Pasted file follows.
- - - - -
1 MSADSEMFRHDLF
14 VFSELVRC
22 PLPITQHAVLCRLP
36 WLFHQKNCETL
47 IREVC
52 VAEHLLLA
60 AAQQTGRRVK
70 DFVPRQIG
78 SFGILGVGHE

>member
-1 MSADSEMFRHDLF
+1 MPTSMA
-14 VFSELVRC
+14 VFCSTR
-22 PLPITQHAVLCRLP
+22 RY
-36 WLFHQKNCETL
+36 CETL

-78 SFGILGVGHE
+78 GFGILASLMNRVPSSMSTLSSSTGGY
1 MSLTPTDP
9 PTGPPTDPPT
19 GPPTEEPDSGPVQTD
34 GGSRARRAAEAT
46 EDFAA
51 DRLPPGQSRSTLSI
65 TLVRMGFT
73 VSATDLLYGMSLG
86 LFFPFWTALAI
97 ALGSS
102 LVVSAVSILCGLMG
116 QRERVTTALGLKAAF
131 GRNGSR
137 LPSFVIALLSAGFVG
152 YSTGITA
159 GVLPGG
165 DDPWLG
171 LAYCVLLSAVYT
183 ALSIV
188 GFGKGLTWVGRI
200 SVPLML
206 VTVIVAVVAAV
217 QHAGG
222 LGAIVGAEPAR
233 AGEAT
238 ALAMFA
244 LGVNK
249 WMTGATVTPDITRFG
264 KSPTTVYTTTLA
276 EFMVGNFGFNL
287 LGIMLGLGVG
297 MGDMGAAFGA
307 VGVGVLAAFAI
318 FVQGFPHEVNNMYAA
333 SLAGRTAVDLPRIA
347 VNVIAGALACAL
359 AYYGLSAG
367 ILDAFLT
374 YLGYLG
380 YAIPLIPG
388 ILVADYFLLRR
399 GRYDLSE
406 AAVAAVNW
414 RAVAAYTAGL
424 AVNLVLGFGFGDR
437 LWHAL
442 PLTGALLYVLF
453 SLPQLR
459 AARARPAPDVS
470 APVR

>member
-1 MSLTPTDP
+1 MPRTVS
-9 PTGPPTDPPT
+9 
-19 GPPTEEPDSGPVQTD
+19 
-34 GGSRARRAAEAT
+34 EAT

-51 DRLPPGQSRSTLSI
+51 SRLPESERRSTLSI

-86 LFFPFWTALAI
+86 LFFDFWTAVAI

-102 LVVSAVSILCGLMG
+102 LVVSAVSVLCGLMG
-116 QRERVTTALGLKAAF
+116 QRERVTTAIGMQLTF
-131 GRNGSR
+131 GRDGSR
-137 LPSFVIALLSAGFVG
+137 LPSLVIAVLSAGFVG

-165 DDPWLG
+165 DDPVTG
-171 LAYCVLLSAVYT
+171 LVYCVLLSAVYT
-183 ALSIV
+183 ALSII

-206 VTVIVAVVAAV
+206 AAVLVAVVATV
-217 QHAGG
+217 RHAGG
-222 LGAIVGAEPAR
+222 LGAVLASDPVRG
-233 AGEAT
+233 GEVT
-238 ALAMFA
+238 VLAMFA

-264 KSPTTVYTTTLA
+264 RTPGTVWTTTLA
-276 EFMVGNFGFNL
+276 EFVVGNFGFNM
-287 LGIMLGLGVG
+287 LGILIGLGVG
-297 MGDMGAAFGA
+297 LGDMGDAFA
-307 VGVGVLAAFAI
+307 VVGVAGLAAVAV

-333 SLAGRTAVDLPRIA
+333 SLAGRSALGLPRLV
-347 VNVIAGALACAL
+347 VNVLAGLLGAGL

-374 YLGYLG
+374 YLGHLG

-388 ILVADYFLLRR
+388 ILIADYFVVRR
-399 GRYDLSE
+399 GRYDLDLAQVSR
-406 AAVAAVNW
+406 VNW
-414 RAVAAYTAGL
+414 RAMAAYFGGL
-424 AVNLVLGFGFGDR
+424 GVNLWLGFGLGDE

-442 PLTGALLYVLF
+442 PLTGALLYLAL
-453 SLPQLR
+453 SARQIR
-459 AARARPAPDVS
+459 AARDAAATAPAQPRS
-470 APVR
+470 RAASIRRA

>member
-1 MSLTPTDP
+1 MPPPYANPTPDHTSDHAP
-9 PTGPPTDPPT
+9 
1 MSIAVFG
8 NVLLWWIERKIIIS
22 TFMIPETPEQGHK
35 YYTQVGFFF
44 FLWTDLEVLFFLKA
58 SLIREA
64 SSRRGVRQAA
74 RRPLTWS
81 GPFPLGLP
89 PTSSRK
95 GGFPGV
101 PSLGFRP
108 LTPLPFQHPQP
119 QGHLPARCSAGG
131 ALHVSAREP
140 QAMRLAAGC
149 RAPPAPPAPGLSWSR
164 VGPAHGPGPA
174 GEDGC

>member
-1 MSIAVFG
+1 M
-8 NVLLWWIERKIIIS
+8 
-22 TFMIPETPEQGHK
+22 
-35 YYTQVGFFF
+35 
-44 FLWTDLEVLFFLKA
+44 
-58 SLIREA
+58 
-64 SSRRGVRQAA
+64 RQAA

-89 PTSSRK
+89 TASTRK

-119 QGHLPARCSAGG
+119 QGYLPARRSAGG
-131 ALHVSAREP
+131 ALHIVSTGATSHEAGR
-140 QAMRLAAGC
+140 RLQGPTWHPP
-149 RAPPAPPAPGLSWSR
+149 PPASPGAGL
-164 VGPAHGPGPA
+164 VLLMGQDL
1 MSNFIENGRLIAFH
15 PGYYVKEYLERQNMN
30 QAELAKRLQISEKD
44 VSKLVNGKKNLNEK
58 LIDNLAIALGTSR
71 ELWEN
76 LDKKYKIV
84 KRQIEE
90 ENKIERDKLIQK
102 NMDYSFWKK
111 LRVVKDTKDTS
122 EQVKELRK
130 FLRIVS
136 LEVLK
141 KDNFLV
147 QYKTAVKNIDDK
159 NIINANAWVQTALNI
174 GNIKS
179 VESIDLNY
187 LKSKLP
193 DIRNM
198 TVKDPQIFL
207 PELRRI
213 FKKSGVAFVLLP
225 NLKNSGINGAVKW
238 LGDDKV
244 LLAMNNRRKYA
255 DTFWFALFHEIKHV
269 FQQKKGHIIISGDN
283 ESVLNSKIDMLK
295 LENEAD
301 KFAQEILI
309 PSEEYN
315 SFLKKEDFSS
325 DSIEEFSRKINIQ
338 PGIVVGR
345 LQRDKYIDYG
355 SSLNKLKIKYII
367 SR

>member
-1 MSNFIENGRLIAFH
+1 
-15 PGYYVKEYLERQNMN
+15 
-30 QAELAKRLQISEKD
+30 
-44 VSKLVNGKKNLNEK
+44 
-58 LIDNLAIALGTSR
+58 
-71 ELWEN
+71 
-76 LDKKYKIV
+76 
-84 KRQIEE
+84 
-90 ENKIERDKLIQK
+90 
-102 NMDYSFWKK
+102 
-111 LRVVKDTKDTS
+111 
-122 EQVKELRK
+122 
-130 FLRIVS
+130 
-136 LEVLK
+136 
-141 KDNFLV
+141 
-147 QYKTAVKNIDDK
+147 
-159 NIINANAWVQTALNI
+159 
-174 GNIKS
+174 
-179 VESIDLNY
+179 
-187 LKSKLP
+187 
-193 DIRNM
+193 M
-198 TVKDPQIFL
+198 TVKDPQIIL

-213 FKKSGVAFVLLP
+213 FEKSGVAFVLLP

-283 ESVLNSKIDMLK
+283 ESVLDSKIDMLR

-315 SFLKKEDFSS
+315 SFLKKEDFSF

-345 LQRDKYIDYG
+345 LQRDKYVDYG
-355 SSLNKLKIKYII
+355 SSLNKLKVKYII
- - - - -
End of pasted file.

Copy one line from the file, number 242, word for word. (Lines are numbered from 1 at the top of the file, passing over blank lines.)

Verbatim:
+58 